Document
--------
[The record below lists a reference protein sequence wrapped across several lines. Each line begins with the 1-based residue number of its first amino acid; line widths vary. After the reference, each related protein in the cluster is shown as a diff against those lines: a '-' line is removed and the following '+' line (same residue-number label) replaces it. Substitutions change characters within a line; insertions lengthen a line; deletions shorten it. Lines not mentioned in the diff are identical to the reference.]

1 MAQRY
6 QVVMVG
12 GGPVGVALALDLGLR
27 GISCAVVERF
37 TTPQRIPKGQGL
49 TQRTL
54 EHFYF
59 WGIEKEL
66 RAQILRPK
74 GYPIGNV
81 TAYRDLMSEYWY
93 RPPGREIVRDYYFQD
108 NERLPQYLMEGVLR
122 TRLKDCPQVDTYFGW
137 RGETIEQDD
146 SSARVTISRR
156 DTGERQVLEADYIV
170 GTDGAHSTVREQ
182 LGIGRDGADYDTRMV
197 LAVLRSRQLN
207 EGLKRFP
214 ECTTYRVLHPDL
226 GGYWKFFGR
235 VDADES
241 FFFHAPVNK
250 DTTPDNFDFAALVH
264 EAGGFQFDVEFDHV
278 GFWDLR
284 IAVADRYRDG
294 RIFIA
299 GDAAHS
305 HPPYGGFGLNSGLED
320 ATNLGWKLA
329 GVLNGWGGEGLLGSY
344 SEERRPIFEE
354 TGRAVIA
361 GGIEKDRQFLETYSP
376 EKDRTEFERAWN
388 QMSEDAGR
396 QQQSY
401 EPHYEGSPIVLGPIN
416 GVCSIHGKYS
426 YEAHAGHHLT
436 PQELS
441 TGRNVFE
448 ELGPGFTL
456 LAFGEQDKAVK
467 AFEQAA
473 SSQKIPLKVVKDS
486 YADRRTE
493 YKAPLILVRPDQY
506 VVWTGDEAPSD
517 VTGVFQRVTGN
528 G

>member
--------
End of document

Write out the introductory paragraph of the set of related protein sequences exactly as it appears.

[The record below lists a reference protein sequence wrapped across several lines. Each line begins with the 1-based residue number of its first amino acid; line widths vary. After the reference, each related protein in the cluster is shown as a diff against those lines: a '-' line is removed and the following '+' line (same residue-number label) replaces it. Substitutions change characters within a line; insertions lengthen a line; deletions shorten it. Lines not mentioned in the diff are identical to the reference.]